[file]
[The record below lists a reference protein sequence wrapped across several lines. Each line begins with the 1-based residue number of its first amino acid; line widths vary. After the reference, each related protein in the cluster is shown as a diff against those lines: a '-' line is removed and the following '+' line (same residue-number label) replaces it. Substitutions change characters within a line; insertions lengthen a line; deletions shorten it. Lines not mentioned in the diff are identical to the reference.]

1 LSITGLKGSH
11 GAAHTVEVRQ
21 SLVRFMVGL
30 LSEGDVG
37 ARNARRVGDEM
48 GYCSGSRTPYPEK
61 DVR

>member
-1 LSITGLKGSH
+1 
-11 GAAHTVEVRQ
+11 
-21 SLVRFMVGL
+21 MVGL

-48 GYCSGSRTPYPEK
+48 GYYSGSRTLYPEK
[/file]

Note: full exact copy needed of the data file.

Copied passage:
[The record below lists a reference protein sequence wrapped across several lines. Each line begins with the 1-based residue number of its first amino acid; line widths vary. After the reference, each related protein in the cluster is shown as a diff against those lines: a '-' line is removed and the following '+' line (same residue-number label) replaces it. Substitutions change characters within a line; insertions lengthen a line; deletions shorten it. Lines not mentioned in the diff are identical to the reference.]

1 LSITGLKGSH
11 GAAHTVEVRQ
21 SLVRFMVGL
30 LSEGDVG
37 ARNARRVGDEM
48 GYCSGSRTPYPEK
61 DVR

>member
-1 LSITGLKGSH
+1 
-11 GAAHTVEVRQ
+11 
-21 SLVRFMVGL
+21 MVGL

-48 GYCSGSRTPYPEK
+48 GYYSGSRTLYPEK